For example, according to Snort IDS documentation, alert ATTACK-RESPONSES directory listing implies the destination host has been successfully compromised and is sending the directory listing data to an originator of the attack thru an HTTP stream. Having that information, I might want to find out what alerts have been triggered before actual information was sent. That way I might be able to determine what the critical weakness of the system is. Also, I might want to have all the alerts to be sorted in a chronological way, to capture the exact steps of an attacker.

Here is the Transact-SQL query that will return alerts preceding the actual break in to my system:

select Date, Time, [SourceIP and Port], Alert 
 from delimited_alert_log
where SUBSTRING([SourceIP and Port], 0, patindex('%:%',[SourceIP and Port])) 
in 
(
select SUBSTRING([DestinationIP and Port], 0, patindex('%:%',[DestinationIP and Port])) 
    from delimited_alert_log 
	 where Alert like '%ATTACK-RESPONSES%'
)
order by Date, Time

We can also run many other queries that will give us more detailed information about an actual break in as well as other types of reconnaissance done on our host.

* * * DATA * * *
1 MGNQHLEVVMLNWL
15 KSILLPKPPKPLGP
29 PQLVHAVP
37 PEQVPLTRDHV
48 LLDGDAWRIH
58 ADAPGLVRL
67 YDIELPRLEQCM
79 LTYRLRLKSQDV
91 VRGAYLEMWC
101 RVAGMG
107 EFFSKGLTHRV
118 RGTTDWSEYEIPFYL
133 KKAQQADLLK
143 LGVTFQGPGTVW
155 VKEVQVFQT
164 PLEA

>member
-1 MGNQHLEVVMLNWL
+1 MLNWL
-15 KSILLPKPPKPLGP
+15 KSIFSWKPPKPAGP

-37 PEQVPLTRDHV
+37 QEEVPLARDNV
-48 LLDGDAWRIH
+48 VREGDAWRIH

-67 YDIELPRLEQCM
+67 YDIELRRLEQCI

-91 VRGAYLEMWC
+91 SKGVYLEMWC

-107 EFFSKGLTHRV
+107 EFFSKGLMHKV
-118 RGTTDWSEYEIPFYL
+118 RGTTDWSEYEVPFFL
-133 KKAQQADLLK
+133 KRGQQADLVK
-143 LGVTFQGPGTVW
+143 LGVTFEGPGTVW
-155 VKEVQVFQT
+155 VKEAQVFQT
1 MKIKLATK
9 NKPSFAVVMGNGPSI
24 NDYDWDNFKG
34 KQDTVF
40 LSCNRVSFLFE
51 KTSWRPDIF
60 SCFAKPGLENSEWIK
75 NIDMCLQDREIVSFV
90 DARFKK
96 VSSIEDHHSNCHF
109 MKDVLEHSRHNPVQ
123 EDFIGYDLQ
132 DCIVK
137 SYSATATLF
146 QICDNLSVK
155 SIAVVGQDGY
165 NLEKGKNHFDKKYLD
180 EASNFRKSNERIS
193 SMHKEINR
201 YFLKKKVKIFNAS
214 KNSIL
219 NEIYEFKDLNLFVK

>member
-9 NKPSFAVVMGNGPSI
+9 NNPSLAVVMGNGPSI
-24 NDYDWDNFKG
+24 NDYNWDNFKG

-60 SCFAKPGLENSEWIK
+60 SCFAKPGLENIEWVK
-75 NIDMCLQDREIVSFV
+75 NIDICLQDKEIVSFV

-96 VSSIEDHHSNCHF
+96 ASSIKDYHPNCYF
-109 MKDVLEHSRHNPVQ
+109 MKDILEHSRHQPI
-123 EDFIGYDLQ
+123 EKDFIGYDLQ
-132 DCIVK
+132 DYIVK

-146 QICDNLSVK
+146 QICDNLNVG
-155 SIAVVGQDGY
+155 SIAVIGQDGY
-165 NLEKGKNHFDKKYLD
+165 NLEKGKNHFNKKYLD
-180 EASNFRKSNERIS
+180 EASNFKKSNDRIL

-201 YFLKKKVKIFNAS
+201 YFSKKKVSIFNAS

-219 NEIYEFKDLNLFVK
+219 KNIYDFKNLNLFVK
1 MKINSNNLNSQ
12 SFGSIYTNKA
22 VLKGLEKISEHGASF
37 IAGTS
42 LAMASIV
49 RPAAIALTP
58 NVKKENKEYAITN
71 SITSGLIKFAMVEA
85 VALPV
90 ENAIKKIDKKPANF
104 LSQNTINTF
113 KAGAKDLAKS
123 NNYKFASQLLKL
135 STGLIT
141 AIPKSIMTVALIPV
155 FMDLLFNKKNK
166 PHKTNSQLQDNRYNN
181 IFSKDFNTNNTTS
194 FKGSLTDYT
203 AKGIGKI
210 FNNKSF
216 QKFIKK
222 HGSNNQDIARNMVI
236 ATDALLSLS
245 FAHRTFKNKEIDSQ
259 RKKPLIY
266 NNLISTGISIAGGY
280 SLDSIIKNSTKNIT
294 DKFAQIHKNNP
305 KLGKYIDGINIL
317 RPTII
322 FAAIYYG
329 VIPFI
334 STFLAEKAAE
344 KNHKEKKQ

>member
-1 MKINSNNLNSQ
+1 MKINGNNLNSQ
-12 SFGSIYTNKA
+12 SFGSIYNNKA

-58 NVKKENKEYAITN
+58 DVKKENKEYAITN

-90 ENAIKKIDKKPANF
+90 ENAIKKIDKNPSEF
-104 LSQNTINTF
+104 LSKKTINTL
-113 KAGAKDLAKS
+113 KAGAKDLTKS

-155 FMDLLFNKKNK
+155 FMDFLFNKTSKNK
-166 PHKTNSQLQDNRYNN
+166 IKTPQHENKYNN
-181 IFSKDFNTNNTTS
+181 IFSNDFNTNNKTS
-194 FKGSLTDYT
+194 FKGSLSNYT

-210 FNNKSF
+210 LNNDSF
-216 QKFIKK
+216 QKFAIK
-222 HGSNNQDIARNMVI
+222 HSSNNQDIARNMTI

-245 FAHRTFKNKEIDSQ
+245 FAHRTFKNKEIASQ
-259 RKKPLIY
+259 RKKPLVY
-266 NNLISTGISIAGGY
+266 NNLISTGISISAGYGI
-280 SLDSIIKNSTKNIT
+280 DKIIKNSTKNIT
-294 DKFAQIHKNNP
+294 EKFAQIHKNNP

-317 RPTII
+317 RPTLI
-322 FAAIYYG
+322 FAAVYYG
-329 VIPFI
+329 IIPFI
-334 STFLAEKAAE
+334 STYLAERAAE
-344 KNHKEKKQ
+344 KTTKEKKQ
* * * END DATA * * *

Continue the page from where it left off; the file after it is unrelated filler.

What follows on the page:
This is an example of an ad hoc solution that could be used to implement analysis once the network has been compromised. The most useful thing that I find is being able to run on-demand data analysis. We could have had our log information automatically analyzed with any specified occurrences already setup using queries. That way we could have the most current information about the status of the system and will not have to spend many hours analyzing an already compromised infrastructure.

To achieve this level of automation we could use certain builtin components of SQL Server 2005 that will periodically upload new data in to a database from a log flat file. Once that data is uploaded, we could have stored procedures implementing analysis logic executed and custom alerts and notifications delivered to an administrator using SQL Server Notification Services.

As an automated tool, we could use SQL Sever Agent through the SQL Server Management Studio and have it execute a Job that would upload the log file at any schedule we choose and perform the automated analysis of our choice.

The most amazing thing is that all of the processing is done using one high performance database engine and doesnt require complex Transact-SQL understanding. Not only is high performance a factor but also accessibility as many scenarios described in here could be implemented using SQL Server 2005 Express Edition. Using a tool such as SQL Server minimizes adjustment to a client and the system that is used in particular environment.

Feel free to post you comments and share your opinions at spentsarsky@aim.com
Yaroslav Pentsarskyy

Total article views: 4626 | Views in the last 30 days: 0